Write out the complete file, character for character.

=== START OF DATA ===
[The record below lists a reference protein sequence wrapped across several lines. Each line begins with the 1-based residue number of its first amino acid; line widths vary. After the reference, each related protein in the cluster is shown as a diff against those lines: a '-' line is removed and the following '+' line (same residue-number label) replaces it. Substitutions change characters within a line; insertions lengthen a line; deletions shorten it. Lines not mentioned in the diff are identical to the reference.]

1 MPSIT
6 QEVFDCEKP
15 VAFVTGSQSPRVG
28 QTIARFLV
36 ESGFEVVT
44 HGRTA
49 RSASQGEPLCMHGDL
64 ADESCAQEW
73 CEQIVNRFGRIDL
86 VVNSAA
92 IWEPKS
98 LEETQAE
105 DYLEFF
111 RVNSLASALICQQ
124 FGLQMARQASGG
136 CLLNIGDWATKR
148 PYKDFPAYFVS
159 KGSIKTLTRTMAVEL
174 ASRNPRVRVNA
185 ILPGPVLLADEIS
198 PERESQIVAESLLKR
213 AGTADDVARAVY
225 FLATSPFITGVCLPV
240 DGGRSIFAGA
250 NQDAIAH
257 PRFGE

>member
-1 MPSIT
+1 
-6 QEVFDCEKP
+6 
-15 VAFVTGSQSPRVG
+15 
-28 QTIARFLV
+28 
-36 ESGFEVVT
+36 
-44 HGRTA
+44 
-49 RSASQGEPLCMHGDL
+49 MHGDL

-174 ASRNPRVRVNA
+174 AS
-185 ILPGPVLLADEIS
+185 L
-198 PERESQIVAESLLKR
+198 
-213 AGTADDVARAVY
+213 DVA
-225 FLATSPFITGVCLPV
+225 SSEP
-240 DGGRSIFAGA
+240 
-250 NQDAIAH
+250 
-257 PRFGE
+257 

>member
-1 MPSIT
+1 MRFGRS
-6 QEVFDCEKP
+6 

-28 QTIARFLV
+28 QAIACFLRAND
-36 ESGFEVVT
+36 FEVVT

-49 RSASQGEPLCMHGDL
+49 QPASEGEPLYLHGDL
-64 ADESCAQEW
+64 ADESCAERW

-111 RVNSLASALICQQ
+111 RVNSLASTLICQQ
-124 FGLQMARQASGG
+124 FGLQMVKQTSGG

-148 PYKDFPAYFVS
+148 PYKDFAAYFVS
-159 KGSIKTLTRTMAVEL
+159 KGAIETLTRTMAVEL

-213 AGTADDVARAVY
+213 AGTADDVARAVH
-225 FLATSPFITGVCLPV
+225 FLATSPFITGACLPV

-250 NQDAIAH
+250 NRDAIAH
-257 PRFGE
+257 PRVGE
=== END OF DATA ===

[The record below lists a reference protein sequence wrapped across several lines. Each line begins with the 1-based residue number of its first amino acid; line widths vary. After the reference, each related protein in the cluster is shown as a diff against those lines: a '-' line is removed and the following '+' line (same residue-number label) replaces it. Substitutions change characters within a line; insertions lengthen a line; deletions shorten it. Lines not mentioned in the diff are identical to the reference.]

1 MPSIT
6 QEVFDCEKP
15 VAFVTGSQSPRVG
28 QTIARFLV
36 ESGFEVVT
44 HGRTA
49 RSASQGEPLCMHGDL
64 ADESCAQEW
73 CEQIVNRFGRIDL
86 VVNSAA
92 IWEPKS
98 LEETQAE
105 DYLEFF
111 RVNSLASALICQQ
124 FGLQMARQASGG
136 CLLNIGDWATKR
148 PYKDFPAYFVS
159 KGSIKTLTRTMAVEL
174 ASRNPRVRVNA
185 ILPGPVLLADEIS
198 PERESQIVAESLLKR
213 AGTADDVARAVY
225 FLATSPFITGVCLPV
240 DGGRSIFAGA
250 NQDAIAH
257 PRFGE

>member
-1 MPSIT
+1 
-6 QEVFDCEKP
+6 
-15 VAFVTGSQSPRVG
+15 
-28 QTIARFLV
+28 
-36 ESGFEVVT
+36 
-44 HGRTA
+44 
-49 RSASQGEPLCMHGDL
+49 MHGDL

-174 ASRNPRVRVNA
+174 AS
-185 ILPGPVLLADEIS
+185 L
-198 PERESQIVAESLLKR
+198 
-213 AGTADDVARAVY
+213 DVA
-225 FLATSPFITGVCLPV
+225 SSEP
-240 DGGRSIFAGA
+240 
-250 NQDAIAH
+250 
-257 PRFGE
+257 

>member
-1 MPSIT
+1 MRFGRS
-6 QEVFDCEKP
+6 

-28 QTIARFLV
+28 QAIACFLRAND
-36 ESGFEVVT
+36 FEVVT

-49 RSASQGEPLCMHGDL
+49 QPASEGEPLYLHGDL
-64 ADESCAQEW
+64 ADESCAERW

-111 RVNSLASALICQQ
+111 RVNSLASTLICQQ
-124 FGLQMARQASGG
+124 FGLQMVKQTSGG

-148 PYKDFPAYFVS
+148 PYKDFAAYFVS
-159 KGSIKTLTRTMAVEL
+159 KGAIETLTRTMAVEL

-213 AGTADDVARAVY
+213 AGTADDVARAVH
-225 FLATSPFITGVCLPV
+225 FLATSPFITGACLPV

-250 NQDAIAH
+250 NRDAIAH
-257 PRFGE
+257 PRVGE